It is hard to remember the first encounter with Mariam Ndagire as an artist. It was probably through music, theatre, or both; Mariam Ndagire is from a generation that popularised music and theatre; they created songs for their productions that, most of the time, moved the story from one stage to the next.

She initially performed many songs for AfriTalent plays and had not considered taking on music as a career. But in the 1990s, a lot of pieces of the Ugandan entertainment industry were coming together. Capital FM came on air slightly after Sanyu FM, the first FM station, had launched.

In 1996, Central Broadcasting Services (CBS), a Luganda radio station leaning towards the Buganda Kingdom, one of the most influential nations in Uganda, opened.

CBS, unlike the other radio stations that played a lot of music from Europe and the US, played a lot of local music.

Mariam Ndagire, Ugandan Theatre and Luganda FM Radio

Peter Ssematimba, the man at the helm of CBS thought of a better way to win the station some listeners by tapping into the most appreciated art form at the time, theatre.

“At the time, theatre was very popular; the experience was always big at shows; theatre was a thing,” Ndagire says.

Thus, it wasn’t surprising that Ssematimba tapped into the art to build the foundation for CBS as a station. He picked his talent mainly from AfriTalent, of which Abby Mukiibi and John Segawa were members, and Diamond Ensemble, of which the late Kato Lubwama, Ndagire, and Ashraf Ssemwogerere were members.

With theatre popular, the music Ndagire and friends had sang in plays wasn’t so strange being played on the airwaves. Songs such as Rachel were initially part of plays by the Nalubale Theatre Club, of which Mulindwa Muwonge was a member.

In fact, Muwonge’s short-lived music career was mainly a result of songs he had performed in plays, and somehow, Ndagire pursued a career in music in a similar manner.

“The radio started playing songs we sang for plays, and somehow people kept requesting them. When CBS started Enkuka, we were curated as performers; generally, one thing led to the other, and people started asking for more songs,” she says.

Kato Lubwama originally wrote Ndagire’s opening song, Mulongo Wange, for the play Safari.

“I could say I accidentally became a recording artiste,” she says.

Theatre talent like Mariam Ndagire, the late Kato Lubwama (left) and others were tapped for jobs on radio. (Photo by Ismail Kezaala)

Mariam Ndagire on Getting into Theatre

However, before a successful music career, Ndagire had joined drama at a young age. She says her fascination with theatre started as an audience member; she was a fan of Jimmy Katumba and The Ebonies.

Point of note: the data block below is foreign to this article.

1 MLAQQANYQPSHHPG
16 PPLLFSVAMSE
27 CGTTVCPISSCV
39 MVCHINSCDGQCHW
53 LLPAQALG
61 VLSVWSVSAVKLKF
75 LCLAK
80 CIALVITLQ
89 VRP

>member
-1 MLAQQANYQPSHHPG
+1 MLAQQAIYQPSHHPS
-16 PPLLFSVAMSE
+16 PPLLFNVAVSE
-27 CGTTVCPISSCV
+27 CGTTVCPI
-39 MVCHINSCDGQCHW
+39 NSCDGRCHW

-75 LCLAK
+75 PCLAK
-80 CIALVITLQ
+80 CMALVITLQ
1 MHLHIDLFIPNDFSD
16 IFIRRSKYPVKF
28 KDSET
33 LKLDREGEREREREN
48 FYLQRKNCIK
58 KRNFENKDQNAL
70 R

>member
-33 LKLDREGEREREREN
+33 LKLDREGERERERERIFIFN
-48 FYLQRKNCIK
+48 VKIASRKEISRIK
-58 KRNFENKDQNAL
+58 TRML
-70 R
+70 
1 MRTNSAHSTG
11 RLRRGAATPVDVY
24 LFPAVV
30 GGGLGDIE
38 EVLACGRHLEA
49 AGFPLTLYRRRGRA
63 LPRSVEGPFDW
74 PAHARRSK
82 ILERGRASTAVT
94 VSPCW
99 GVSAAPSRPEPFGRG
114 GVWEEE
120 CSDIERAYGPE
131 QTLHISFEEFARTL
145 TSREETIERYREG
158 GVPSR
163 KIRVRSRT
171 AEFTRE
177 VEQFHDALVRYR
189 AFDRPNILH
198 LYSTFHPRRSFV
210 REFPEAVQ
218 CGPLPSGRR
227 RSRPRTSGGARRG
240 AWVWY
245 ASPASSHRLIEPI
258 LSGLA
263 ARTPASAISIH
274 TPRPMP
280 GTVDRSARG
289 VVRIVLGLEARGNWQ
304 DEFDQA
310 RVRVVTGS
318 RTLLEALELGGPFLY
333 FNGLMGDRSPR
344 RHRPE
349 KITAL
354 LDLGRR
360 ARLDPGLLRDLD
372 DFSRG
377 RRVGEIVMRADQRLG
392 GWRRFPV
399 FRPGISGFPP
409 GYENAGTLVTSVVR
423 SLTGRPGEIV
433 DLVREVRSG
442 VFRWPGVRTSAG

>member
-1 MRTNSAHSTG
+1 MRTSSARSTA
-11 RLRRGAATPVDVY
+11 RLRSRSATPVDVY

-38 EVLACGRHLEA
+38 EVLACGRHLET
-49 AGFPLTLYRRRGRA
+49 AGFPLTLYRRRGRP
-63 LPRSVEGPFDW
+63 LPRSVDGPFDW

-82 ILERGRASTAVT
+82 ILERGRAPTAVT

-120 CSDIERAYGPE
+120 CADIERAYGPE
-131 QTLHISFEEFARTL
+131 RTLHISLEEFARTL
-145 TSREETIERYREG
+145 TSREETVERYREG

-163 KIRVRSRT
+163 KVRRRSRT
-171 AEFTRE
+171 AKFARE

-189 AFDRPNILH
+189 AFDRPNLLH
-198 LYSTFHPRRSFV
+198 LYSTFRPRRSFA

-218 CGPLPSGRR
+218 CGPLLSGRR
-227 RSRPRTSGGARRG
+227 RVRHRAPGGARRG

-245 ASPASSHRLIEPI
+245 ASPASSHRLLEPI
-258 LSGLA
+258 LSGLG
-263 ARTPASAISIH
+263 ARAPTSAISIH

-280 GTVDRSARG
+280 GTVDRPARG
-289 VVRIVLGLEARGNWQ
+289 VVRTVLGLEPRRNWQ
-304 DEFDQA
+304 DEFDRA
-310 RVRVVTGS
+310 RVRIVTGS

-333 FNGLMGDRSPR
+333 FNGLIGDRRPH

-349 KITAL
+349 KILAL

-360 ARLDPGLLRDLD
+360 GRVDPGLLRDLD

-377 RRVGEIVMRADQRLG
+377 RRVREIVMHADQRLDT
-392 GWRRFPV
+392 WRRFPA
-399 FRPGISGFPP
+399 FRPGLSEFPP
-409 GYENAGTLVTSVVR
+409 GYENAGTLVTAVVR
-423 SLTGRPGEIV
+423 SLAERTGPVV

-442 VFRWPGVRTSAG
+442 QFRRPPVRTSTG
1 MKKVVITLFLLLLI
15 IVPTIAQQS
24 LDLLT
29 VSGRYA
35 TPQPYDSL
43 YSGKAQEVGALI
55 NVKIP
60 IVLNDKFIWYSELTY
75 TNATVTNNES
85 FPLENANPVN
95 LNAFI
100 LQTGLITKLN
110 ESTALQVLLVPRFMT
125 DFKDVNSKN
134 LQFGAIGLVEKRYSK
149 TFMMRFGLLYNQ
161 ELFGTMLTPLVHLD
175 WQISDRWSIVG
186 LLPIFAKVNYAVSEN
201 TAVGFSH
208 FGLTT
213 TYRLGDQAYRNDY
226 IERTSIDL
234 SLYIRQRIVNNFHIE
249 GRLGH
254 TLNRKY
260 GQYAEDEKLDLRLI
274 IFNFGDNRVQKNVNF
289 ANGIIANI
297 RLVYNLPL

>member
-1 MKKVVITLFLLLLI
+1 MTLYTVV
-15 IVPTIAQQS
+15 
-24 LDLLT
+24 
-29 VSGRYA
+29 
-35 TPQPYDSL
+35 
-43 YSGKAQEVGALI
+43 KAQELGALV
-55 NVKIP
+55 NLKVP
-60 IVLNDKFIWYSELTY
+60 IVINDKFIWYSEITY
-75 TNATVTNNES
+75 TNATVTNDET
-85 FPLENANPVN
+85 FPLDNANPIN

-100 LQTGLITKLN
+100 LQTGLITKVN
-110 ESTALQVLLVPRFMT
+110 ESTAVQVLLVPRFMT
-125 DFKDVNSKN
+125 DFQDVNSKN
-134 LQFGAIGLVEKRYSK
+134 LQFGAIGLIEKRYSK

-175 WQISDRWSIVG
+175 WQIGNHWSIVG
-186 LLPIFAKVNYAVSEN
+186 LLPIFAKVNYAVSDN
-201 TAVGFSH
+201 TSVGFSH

“My first play was Amakula Ga Kulabako (by Byron Kawadwa); I did not know what I was watching, but it was at the National Theatre. I thought I was watching TV because the stage of the theatre was like a TV, but when we got out, I saw one of the actors, and that’s when I was told it wasn’t a TV,” she says.

Ndagire says that at the time, theatre was vibrant. The Ebonies did musicals, and their shows thus came with a lot of elegance and colour, yet the Bakayimbira told the common man’s story that their shows always sold out.

“There was a time I attended a Bakayimbira [show] and the auditorium was flat; since I was short, I couldn’t see anything. I had to stand on a bench,” she says.

Like many of her peers, Ndagire started out at Omugave Ndugwa’s Black Pearls when she was still a teenager. Alongside the now late Kato Lubwama, she was one of the first members of Diamond Ensemble and later Afri-Diamond, a collaboration between AfriTalent and Diamond Ensemble.

Most of their productions have been about family wrangles, and just a few about politics; in fact, it is fair to say that the majority have been portraits of broken family systems at the time.

“We were doing things that were close to people’s hearts and things that they could relate to easily; we knew that theatre is about society and impacting on it to change, so we used to do issues about family so that people could feel like they were watching themselves and would change,” she says.

And theatre did impact people; she tells the story of Col. Kayanja watching a play, Esseke z’eNganda, by Bakayimbira Dramactors. At first, he saw the show alone and later brought his extended family to see the show as well. Kayanja later narrated that after the show, when they went back home, all the relatives packed up and went back to the village.

“I think through the play, they managed to notice that they were being a burden. That’s how much theatre resonated with the people then,” she says.

“But it was also slightly after the war; it was one thing that could bring people together,” Ndagire adds.

Impact of FM radios on Theatre in Uganda

At the end of the 1990s, theatre was thriving, but at the same time, radio and TV were shaping up. Sanyu FM and Capital became the flagship radio stations. Sanyu even set up a TV station in 1994.

When Ssematimba rolled out CBS, he brought the stars of the time, Mulindwa Muwonge, Kato Lubwama, and Abby Mukiibi. CBS thrived because people used to watch these people on stage, so listening to them was even more refreshing.

“At first, these were gigs but eventually became jobs. Abby Mukiibi went on to become a programme director; he didn’t have enough time for theatre. Then, for my part, we had performed songs for the play, and then the audience started asking for tapes to take the music home. Then that music ended up on the radio,” she says.